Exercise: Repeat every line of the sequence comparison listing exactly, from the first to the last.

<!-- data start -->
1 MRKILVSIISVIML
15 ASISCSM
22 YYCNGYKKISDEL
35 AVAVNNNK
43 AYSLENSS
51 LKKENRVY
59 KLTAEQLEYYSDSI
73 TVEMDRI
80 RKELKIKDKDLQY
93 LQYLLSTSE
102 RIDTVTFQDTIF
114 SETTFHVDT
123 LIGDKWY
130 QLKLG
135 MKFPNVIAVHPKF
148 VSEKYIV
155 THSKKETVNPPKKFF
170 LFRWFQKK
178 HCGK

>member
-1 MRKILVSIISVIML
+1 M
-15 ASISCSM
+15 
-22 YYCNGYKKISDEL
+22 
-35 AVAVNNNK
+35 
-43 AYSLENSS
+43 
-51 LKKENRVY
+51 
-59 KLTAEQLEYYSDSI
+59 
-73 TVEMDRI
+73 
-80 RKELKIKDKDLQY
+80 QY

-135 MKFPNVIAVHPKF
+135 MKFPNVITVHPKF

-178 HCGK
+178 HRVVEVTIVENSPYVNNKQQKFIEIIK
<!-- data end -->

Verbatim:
1 MRKILVSIISVIML
15 ASISCSM
22 YYCNGYKKISDEL
35 AVAVNNNK
43 AYSLENSS
51 LKKENRVY
59 KLTAEQLEYYSDSI
73 TVEMDRI
80 RKELKIKDKDLQY
93 LQYLLSTSE
102 RIDTVTFQDTIF
114 SETTFHVDT
123 LIGDKWY
130 QLKLG
135 MKFPNVIAVHPKF
148 VSEKYIV
155 THSKKETVNPPKKFF
170 LFRWFQKK
178 HCGK

>member
-1 MRKILVSIISVIML
+1 M
-15 ASISCSM
+15 
-22 YYCNGYKKISDEL
+22 
-35 AVAVNNNK
+35 
-43 AYSLENSS
+43 
-51 LKKENRVY
+51 
-59 KLTAEQLEYYSDSI
+59 
-73 TVEMDRI
+73 
-80 RKELKIKDKDLQY
+80 QY

-135 MKFPNVIAVHPKF
+135 MKFPNVITVHPKF

-178 HCGK
+178 HRVVEVTIVENSPYVNNKQQKFIEIIK